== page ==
by Ashin Janakabhivamsa | 66,666 words
English translation of "Abhidhamma in Daily Life" by Professor Ko Lay. Revised by Sayadaw U Silananda, International Theravada Buddhist Missionary University, Yangon, 1999...
Not wanting is alobha. It is non-attachment to things, and is the opposite of greed, or wanting something; lobha and alobha are just like fire and water. Whereas lobha wants things, alobha does not want anything at all because its nature is non-greed, generosity, charity. In daily life too we may notice the contrasting behaviour of a greedy man and a contented man.
A Greedy Bhikkhu
A greedy monk is always after alms and offerings. Therefore he preaches persuasive sermons for the sake of getting offerings. When he gets some, he is very much attached to them and does not think of giving them away in charity. He even becomes conceited and thinks highly of his gains. But he does not know that he is degrading himself by having to be nice and polite to potential donors.
A Greedy Man
A greedy man is not much different from a greedy monk. He seeks wealth by hook or by crook because his mind is overcome by greed. He is not satisfied with whatever he has gained. Being greedy, he is always after amassing more and more wealth. He would say: “This is mine, that is mine. I own this and I own that. This is my property.” When he dies, he will be reborn in the realm of miserable ghosts (petas). His greed will push him down to apayas, the woeful planes. Such are the evils of greed.
A Greedless Bhikkhu
A greedless bhikkhu will have no attachment to material gains. When he gets offerings he will not feel proud as he well understands that alms and offerings come from the goodwill of donors and well-wishers. Let alone a bhikkhu who is the disciple of the Buddha, even a lay person will be ashamed of clinging to alms and offerings. A virtuous person is never greedy; instead he is generous and charitable. Likewise, a greedless bhikkhu places no importance in material wealth.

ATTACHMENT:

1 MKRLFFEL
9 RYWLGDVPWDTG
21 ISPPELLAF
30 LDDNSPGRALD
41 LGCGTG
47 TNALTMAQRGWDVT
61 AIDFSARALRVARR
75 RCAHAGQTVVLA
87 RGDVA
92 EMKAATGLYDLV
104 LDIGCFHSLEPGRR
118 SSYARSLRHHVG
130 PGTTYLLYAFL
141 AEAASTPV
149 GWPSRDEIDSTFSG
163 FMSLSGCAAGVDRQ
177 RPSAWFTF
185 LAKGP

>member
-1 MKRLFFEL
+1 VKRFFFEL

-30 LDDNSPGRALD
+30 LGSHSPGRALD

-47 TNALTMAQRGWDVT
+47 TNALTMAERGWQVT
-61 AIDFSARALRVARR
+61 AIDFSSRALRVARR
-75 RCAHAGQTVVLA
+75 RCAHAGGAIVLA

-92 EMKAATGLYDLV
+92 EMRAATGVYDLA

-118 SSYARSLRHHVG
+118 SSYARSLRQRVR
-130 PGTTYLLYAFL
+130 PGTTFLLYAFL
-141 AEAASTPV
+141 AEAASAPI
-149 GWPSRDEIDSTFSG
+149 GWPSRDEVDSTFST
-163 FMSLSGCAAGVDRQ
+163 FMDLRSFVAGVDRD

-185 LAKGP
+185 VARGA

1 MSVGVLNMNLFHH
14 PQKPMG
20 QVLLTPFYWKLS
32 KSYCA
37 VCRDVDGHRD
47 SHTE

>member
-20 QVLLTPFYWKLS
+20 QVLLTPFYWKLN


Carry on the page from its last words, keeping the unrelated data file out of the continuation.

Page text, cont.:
A Greedless Man
Among the lay people a greedless one earns his living by fair and just means only. He practises right livelihood. He avoids sensual pleasures as much as possible. He has pity for the poor and is generous to them. In alms-giving he is never hesitant. Such goodwill is called muttacagi in Pali which means giving freely and without reluctance. Such virtuous persons can even renounce crown, wealth and power and become a religious recluse with a contented mind dwelling in a sylvan hut.
Therefore you will see the difference between the greedy and greedless like two men running back to back in opposite directions Those who believe themselves to be Bodhisattas or righteous persons with Paramis should first analyse their mind thus, “Am I greedy or greedless?” If they are greedy they should reform their minds right in the present existence. If one can assess oneself as greedless one should still do more good deeds because one now has excellent foundation. So all persons should cultivate sati (mindfulness) in order to become greedless generous people.